What is in this article?:
- When an Event Becomes a Legend: Inside SXSW
- Risk Management at Work
South by Southwest has grown from a music festival and conference of 700 people in 1987 to a wide-ranging event that drew some 47,000 creative personalities to Austin March 9-16.
Lois Kelly, founder of Rebels at Work and Foghound
Risk Management at Work
The organizers went into action after the tragic events of March 11, in which a driver of a car slammed into innocent bypassers, killing 2 and injuring 23, after crossing a police barricade. The event organizers set up a fund, SXSW Cares Fund, a part of Austin Community Foundation, to aid the people affected. The fund had grown to $60,000 by March 16, the last day of the conference. According to the Web site, the funds will be disbursed to those most affected through a community-based process to be created by representatives of SXSW, the Austin Convention and Visitors Bureau, and the City of Austin with the Austin Community Foundation.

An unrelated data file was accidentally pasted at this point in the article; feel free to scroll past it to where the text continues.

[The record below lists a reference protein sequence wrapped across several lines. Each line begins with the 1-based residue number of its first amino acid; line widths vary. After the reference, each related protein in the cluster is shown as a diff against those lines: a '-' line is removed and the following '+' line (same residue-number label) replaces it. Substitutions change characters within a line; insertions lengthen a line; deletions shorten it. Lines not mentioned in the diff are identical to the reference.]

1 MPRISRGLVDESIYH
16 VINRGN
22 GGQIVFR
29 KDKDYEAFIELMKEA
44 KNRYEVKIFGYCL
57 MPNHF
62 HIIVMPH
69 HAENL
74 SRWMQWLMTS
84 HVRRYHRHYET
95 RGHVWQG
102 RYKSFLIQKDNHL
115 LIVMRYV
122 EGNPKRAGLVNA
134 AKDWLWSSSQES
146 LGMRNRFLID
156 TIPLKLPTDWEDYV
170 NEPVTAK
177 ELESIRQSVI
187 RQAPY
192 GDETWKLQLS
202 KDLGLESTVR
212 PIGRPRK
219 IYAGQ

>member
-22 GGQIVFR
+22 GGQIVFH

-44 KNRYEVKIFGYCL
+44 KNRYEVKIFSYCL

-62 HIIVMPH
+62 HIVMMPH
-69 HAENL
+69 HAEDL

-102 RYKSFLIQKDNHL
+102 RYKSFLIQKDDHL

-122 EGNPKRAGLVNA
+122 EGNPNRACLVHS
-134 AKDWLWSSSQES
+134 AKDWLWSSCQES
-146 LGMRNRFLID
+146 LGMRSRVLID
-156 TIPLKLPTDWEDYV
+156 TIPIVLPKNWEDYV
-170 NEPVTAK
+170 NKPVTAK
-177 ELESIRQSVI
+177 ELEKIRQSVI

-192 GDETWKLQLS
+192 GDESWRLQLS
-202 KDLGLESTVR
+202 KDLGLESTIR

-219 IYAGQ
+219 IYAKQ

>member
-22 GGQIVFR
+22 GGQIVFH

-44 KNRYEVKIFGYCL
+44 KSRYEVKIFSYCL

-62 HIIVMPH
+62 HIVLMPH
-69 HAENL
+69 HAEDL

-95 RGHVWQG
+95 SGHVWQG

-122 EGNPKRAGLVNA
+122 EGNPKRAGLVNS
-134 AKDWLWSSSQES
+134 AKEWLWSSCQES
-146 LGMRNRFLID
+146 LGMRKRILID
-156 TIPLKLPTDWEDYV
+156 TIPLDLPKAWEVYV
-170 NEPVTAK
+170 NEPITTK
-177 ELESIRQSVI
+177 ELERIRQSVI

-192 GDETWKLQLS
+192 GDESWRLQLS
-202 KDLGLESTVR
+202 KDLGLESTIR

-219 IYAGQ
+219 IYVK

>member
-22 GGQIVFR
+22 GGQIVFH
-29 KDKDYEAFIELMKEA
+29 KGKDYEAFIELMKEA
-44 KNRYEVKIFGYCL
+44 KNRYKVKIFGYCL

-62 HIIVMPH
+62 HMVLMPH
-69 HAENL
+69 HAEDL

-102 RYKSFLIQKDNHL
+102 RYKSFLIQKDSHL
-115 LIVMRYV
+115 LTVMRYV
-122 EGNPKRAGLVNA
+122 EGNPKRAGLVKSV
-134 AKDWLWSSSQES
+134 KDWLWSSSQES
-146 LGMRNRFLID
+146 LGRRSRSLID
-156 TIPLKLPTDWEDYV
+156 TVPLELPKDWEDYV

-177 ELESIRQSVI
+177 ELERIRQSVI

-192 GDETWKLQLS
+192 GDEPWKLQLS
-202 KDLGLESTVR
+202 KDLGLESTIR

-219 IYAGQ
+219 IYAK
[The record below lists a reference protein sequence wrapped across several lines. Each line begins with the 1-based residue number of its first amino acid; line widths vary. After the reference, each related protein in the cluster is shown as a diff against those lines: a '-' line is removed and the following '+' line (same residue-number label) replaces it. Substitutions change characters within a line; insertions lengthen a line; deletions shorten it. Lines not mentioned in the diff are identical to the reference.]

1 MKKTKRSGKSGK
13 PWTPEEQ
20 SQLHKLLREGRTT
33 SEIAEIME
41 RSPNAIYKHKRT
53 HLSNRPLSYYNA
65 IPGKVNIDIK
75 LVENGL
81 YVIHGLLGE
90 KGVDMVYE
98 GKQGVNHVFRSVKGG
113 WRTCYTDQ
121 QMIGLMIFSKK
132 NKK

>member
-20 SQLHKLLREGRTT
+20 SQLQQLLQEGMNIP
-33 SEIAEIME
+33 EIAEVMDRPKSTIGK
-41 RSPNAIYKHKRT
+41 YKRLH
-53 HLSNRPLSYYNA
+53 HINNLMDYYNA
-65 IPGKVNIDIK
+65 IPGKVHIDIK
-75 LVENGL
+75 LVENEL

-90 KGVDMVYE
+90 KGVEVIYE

Even the promotional products industry went into defense mode after swag gathered at the conference by attendees was accused of delaying screening of luggage as people left Austin-Bergstrom International Airport last week. When a Palo Alto technology firm reportedly claimed that “most of the [SXSW] freebies end up in the attic, if not the trash,” Promotional Products Association International President and CEO Paul Bellantone, CAE, issued a statement that said, “It turns out the news reports of delays at the Austin-Bergstrom International Airport were due to the fact that SXSW event-goers were actually taking their promotional products home and not trashing them.”
He went on to say, “Regarding the tech firm’s claim that ‘most of the SXSW freebies end up in the attic or trash,’ PPAI and the promotional products industry wholly support the donation of unused promotional products to help those in need and are glad the Austin-based Foundation for the Homeless is the beneficiary of the generosity and compassion of SXSW attendees and its marketers.”
Austin Solidified as “Live Music Capital of the World”
The music event alone has grown from 700 registrants in 1987 to more than 25,000 conference participants, according to the conference Web site. “SXSW's original goal was to create an event that would act as a tool for creative people and the companies they work with to develop their careers, to bring together people from a wide area to meet and share ideas. That continues to be the goal today whether it is music, film or the interactive technologies. And Austin continues to be the perfect location,” say the organizers.